concrete curing

Hot Weather Concreting

As the weather heats up it’s time to introduce hot-weather practices during concrete placement. Such practices typically involve using cooling mists, moist curing, retarding admixtures, low temperature mix water and even ice.

Self-Desiccating Concrete

Moisture-related flooring problems have become a thorn in the sides of many  architects, contractors, and building owners. The failures are typically caused by left-over batch water (known as water of convenience) or moisture vapor from the subgrade. Groundwater is rarely a significant factor. The excess moisture vapor mixed with highly sensitive (that is, water-tight) floor coverings creates a situation where flooring materials blister, bubble and delaminate entirely.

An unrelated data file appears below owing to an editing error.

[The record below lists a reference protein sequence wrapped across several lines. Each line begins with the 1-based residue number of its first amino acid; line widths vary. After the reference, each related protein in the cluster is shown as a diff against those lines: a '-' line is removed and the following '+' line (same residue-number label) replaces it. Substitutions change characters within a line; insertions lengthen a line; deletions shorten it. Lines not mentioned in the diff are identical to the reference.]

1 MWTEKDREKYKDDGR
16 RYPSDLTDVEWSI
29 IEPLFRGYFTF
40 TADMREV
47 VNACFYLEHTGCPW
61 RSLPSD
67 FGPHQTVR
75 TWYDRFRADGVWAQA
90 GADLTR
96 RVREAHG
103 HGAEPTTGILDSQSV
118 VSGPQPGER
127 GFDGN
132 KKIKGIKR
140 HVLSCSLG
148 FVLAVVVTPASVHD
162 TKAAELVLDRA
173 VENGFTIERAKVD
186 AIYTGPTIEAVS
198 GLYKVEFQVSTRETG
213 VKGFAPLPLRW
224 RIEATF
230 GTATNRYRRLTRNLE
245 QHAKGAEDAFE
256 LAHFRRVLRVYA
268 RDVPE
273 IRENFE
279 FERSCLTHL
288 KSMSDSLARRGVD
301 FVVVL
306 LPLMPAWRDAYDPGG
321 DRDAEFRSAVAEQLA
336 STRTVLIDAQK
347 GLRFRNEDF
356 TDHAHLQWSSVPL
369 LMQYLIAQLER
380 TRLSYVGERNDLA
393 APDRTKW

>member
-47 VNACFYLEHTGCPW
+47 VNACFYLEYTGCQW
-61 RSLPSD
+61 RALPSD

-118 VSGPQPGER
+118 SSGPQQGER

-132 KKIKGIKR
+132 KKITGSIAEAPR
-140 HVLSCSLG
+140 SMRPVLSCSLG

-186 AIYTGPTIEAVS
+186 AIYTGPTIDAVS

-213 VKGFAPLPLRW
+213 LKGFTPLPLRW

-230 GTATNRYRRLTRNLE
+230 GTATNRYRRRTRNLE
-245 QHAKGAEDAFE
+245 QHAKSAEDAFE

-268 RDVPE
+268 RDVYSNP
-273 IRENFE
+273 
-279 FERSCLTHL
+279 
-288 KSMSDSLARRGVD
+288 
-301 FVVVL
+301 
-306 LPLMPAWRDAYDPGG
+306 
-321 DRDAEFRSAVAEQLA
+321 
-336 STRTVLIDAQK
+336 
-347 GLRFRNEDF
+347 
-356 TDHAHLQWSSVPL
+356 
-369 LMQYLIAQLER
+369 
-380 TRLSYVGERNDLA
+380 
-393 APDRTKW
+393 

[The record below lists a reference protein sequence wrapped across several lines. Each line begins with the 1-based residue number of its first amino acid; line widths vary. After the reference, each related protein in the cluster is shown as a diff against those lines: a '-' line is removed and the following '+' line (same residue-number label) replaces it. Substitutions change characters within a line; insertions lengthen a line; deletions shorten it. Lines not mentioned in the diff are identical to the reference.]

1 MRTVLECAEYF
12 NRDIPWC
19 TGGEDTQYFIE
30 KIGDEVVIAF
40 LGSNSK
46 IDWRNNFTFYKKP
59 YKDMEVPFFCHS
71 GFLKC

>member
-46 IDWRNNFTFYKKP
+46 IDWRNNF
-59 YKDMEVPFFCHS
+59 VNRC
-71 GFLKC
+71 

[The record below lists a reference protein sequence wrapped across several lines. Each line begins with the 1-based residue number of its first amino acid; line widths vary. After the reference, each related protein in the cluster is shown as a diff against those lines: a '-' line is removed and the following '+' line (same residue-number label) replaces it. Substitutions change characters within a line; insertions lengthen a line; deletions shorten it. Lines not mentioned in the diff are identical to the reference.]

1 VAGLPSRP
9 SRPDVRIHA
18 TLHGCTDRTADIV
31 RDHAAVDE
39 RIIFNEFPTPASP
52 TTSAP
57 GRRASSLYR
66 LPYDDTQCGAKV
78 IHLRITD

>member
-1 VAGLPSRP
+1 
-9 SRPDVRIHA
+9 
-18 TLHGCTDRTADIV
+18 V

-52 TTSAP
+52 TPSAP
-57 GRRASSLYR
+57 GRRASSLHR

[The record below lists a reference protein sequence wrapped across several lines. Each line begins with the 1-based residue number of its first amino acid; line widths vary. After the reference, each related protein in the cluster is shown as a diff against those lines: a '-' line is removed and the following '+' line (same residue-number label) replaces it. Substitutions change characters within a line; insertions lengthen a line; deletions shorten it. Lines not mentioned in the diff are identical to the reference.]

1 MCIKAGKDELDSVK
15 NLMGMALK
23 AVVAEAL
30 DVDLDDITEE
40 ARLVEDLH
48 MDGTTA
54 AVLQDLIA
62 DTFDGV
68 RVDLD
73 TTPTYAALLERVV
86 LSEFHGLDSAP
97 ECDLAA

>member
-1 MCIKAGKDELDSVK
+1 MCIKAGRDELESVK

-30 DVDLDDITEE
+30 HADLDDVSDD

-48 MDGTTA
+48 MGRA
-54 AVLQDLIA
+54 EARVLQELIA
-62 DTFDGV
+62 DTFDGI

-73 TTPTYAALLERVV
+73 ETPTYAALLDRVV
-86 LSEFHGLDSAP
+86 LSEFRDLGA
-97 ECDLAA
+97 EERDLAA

Tech Bulletin No. 6 - Hot-Weather Concrete Practice

Evaporation Rate Nomograph

In case you thought winter would never end—look out, summer is here!

With it comes a change in concrete practice. Temperature, humidity and wind create challenges to proper placement and curing.

The Evaporation Rate Nomograph (shown above) is a tool developed by the NRMCA in 1960 to combat rapid-drying problems such as plastic shrinkage cracking. The example line in light blue shows the steps and variables needed to determining evaporation rate.

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